Audiobook Review – Bellman & Black: A Ghost Story by Diane Setterfield

January 11, 2014 Bonnie Adult, Audiobooks, Book Reviews, Read in 2013 8 Comments

I received this book free from the Publisher in exchange for an honest review. This does not affect my opinion of the book or the content of my review.

Audiobook Review – Bellman & Black: A Ghost Story by Diane SetterfieldBellman & Black: A Ghost Story by Diane Setterfield
Narrator: Jack Davenport
Published by Simon & Schuster Audio on November 5th 2013
Genres: Gothic, Historical Fiction
Format: Audiobook
Source: the Publisher
Amazon
Goodreads


two-stars

ONE MOMENT IN TIME CAN HAUNT YOU FOREVER.

Caught up in a moment of boyhood competition, William Bellman recklessly aims his slingshot at a rook resting on a branch, killing the bird instantly. It is a small but cruel act, and is soon forgotten. By the time he is grown, with a wife and children of his own, William seems to have put the whole incident behind him. It was as if he never killed the thing at all. But rooks don’t forget . . .

Years later, when a stranger mysteriously enters William’s life, his fortunes begin to turn—and the terrible and unforeseen consequences of his past indiscretion take root. In a desperate bid to save the only precious thing he has left, he enters into a rather strange bargain, with an even stranger partner. Together, they found a decidedly macabre business.

And Bellman & Black is born.

‘Without the past to cast its long shadow, might you see the future more clearly?’

Bellman & Black is the story of William Bellman who’s life was irrevocably altered after killing a crow with a slingshot when he was eleven years old. The brief yet ominous event foreshadows his life to come. William leads a prosperous life for many years having a large family and doing wells in business until it slowly begins to decay. A sickness spreads through his family and one by one they die yet at each of their funerals William Bellman is stricken to realize there is a smiling man dressed all in black, watching him. When William finds him one day in the graveyard, waiting with a suspicious proposition.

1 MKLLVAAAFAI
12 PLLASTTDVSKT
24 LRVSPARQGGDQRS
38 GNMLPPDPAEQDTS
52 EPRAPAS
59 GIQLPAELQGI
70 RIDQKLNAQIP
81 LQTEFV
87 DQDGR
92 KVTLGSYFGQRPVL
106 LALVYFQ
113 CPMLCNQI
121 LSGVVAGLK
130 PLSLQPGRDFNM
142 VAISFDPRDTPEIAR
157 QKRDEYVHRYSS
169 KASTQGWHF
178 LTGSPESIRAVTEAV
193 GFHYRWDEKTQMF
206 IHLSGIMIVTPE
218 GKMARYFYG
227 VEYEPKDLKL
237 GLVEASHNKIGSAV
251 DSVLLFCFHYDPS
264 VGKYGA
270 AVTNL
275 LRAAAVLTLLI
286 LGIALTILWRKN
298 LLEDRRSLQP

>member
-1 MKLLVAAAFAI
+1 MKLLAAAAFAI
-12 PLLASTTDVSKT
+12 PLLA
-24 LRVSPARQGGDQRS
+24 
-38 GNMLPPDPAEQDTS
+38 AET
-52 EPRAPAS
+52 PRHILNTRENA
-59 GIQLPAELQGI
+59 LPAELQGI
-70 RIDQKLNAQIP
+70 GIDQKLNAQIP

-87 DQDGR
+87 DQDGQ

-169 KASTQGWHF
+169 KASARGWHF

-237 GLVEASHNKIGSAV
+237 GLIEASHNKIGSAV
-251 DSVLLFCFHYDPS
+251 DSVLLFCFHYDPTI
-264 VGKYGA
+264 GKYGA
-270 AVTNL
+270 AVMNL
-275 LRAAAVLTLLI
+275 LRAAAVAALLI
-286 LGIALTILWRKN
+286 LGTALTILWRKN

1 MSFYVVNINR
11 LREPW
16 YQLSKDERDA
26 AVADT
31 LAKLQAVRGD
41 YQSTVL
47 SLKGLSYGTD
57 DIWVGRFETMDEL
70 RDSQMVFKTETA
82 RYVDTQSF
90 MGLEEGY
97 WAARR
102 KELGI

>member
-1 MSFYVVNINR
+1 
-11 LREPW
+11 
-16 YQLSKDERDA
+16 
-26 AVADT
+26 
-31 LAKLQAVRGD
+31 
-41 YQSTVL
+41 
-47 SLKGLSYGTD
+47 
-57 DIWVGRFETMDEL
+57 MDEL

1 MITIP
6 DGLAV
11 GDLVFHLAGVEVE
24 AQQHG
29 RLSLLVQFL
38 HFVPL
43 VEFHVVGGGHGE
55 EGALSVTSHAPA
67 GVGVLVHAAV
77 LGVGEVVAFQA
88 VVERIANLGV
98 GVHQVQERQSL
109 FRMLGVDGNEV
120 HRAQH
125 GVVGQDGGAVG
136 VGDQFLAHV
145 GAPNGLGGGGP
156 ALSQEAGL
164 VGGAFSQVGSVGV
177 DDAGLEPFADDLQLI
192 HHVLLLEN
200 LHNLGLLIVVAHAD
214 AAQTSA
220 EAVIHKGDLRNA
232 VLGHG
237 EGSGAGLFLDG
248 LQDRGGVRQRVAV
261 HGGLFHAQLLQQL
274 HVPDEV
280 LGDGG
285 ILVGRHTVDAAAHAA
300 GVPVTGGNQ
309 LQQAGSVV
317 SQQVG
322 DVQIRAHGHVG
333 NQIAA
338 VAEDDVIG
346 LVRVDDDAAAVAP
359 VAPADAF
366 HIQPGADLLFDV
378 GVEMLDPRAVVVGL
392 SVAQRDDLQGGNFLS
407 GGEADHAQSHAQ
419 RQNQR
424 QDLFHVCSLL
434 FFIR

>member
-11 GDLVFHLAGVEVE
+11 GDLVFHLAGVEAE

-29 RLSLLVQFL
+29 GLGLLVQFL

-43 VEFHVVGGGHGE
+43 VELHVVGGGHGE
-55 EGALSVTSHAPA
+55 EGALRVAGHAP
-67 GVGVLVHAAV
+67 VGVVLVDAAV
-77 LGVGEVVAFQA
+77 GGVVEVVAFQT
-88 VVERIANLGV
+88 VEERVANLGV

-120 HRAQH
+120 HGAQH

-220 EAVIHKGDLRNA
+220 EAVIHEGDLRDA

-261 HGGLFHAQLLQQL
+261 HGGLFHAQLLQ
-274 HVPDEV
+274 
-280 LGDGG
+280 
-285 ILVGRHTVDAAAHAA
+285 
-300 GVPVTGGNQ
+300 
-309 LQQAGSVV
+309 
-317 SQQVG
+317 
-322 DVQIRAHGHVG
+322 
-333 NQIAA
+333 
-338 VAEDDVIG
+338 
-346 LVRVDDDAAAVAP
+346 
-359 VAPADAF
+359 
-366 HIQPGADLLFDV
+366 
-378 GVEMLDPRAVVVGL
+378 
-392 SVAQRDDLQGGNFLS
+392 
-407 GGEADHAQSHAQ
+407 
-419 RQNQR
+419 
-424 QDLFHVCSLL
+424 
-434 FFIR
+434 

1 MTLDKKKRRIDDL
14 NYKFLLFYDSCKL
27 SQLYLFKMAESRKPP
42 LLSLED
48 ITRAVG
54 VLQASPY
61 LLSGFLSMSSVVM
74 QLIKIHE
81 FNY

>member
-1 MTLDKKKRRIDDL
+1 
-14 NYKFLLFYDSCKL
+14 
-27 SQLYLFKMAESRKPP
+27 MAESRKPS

I think the fact that I actually have not yet read the much touted ‘The Thirteenth Tale’ was a benefit as I didn’t have the lofty expectations that others seemed to have going into this story. Alas, despite my lack of expectation this was still a dreadfully dull and disappointing tale. It had a very ‘Dickens’ writing style to it yet was less adroit. William Bellman even took on a similar feel to Ebenezer Scrooge who was obsessed with his business and making money (except William Bellman had a family to come home to). The attempted moral of this story is one choice can change everything, which is a powerful message, yet the deaths surrounding William Bellman didn’t even seem to be written as a result of him killing the crow but rather it was just an implied assumption. That powerful message was definitely diminished.

The beginning part of the story dawdles along telling the story of an unexceptional man and detailing his factory and the business he conducted. While it was evident that the author conducted the research necessary to make her detailing convincing, it didn’t generate an ounce of interest in me. It was historically interesting but not appealing in the least as it overwhelmed the story completely. I found myself halfway through and realized that I had no interest in any of the characters, there wasn’t a single ghost to be found in this ‘ghost story’ and any sort of plot was completely nonexistent. I was confused and incredibly bored. The second half didn’t get any better and the plot (and purpose of the story) remained absent. The one saving grace of this was my decision to opt for the audio route. Jack Davenport was a fantastic narrator and managed to make this a tolerable tale.

Suffice it to say, this is an apt description of my reaction when it was all said and done:

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8 Responses to “Audiobook Review – Bellman & Black: A Ghost Story by Diane Setterfield”

  1. Wendy Darling

    Oh no, I’m so disappointed to hear this! Ghost stories without ghosts are pretty objectionable, though, and it sucks when you don’t care about any of the characters.

    I really do think you’d enjoy THE THIRTEENTH TALE, though. Still one of my favorite books, and so perfect for bibliophiles.
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  2. Ina M.

    Haha. I was just as underwhelmed by B&B. Haven’t read The Thirteenth Tale, and to be fair am not in the least interested to, after trudging through Bellman & Black for what felt like forever. Somehow I managed to make it to the end, though (and that wasn’t even the audio version), so I guess it could have been worse 😉

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